It's a rare person who would give up fame and fortune to toil in obscurity for someone else's creative vision. Yet, that's exactly what Leon Vitali did after his acclaimed performance as Lord Bullingdon in Stanley Kubrick's Barry Lyndon. The young actor surrendered his thriving career to become Kubrick's loyal right-hand man. For more than two decades, Leon played a crucial role behind-the-scenes helping Kubrick make and maintain his legendary body of work. The complex, interdependent relationship between Leon and Kubrick was founded on devotion, sacrifice and the grueling, joyful reality of the creative process. By entering their unique world we come to understand how the mundane gives rise to the magnificent as timeless cinema is brought to life at its most practical and profound level.
This film may not look entertaining on the surface but is an excellent auto/biographical portrait of Leon Vitalli, a successful and highly promising actor who became fascinated by the mechanics of film production after working with Kubrick and gave up acting in order to work with the great director as a personal assistant involved in every aspect of movie making. This sacrifice - which is what it seems in many respects - takes some explaining but that is what is so interesting. Well worth a look if you want something a little different from Hollywood action movies or art film pretentiousness.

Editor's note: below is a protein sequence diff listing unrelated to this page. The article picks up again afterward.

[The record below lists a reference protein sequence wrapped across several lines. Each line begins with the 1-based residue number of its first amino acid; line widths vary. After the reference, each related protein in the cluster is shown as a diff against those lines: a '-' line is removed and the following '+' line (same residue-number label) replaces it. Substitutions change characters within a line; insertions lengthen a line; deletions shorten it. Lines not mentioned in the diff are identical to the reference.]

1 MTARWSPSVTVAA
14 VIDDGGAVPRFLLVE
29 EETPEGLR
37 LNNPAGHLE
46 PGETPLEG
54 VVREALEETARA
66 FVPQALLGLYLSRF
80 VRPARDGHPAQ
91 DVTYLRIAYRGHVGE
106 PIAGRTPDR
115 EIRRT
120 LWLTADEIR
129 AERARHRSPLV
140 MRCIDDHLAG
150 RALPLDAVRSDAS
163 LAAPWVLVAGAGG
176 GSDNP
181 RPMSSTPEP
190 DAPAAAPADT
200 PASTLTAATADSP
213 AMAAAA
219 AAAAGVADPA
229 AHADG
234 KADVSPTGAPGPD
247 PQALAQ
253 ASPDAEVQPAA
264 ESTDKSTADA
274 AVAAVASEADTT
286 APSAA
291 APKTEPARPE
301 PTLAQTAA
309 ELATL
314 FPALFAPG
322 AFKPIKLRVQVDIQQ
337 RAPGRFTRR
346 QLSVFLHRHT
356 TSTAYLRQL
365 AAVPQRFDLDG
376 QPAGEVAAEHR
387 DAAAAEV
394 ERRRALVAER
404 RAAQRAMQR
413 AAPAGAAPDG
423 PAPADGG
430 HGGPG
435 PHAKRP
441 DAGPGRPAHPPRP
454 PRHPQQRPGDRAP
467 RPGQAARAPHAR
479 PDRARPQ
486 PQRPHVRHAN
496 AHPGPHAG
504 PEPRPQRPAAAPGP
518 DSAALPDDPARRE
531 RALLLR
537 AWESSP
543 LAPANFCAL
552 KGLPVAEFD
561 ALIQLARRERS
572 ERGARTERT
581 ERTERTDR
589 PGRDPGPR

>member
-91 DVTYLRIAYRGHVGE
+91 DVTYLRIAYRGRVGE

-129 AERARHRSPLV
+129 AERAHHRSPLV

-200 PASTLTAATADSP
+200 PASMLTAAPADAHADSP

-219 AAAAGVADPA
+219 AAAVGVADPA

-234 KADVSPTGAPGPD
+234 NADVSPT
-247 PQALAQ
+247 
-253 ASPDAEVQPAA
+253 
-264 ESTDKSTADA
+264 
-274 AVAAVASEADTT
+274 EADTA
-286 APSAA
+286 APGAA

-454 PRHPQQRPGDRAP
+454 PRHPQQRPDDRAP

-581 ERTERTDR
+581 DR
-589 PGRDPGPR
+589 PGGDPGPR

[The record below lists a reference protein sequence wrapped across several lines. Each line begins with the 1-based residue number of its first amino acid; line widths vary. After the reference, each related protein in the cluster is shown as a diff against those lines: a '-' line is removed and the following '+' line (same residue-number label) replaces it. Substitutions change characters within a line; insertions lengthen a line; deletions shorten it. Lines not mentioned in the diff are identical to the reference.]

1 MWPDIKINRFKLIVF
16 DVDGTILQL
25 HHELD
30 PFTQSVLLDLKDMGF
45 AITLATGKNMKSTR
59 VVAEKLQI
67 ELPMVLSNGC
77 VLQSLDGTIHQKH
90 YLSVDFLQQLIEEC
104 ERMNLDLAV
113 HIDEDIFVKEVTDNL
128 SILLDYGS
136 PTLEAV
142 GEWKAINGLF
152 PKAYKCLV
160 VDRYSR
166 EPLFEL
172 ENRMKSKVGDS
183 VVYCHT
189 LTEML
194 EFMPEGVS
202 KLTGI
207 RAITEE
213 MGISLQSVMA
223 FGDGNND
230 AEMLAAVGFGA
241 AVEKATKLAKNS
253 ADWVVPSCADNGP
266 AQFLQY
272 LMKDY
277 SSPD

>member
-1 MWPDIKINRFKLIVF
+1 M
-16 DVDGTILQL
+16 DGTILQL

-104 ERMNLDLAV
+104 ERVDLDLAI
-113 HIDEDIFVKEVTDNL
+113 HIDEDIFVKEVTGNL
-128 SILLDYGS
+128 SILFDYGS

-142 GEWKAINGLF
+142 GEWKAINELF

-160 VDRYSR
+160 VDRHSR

3 out of 3 members found this review helpful.
For those interested in the minutiae of film making.
- Film Worker review by JR
Leon Vitali gave up success as an actor to become Stanley Kubrick's right- hand man and remains an archivist of Kubrick's oeuvre. There are tantalising mentions of Kubrick's cruelty and abuse of the blindly adoring Leon, to the point that we're told Leon almost dies of overwork. A more interesting film would have been an exploration of the psychology and motivations of both Kubrick and Vitali.
1 out of 1 members found this review helpful.
There is nothing in this movie about ...
- Film Worker review by BS
How Stanley Kubrick was involved in filming the staged Moon landings, I'm afraid. It's almost entirely based on Leon Vitali's memories of working with the legendary director, and so you get some interesting insights into the genius of Kubrick, but also some of his human failings too. Such a shame old Stan had to leave, and that we never got to see all of Eyes Wide Shut, due to some scenes being edited out, but he will live on, every time we look up at night, that's for sure.